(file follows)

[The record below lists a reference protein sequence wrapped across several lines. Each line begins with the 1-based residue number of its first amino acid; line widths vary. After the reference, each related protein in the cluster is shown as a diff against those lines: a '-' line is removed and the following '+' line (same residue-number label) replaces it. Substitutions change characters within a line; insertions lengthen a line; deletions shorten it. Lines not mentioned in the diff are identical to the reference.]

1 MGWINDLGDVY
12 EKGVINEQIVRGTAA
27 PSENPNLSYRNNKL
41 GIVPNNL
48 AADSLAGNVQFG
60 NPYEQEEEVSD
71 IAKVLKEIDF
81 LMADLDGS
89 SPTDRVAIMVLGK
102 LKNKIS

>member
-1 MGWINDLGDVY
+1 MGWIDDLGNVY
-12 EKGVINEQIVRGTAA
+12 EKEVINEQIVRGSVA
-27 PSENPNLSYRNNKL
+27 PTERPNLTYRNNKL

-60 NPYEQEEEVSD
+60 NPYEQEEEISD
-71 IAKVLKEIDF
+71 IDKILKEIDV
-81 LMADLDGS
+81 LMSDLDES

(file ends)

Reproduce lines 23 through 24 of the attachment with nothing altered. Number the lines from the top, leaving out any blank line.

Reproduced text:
-81 LMADLDGS
+81 LMSDLDES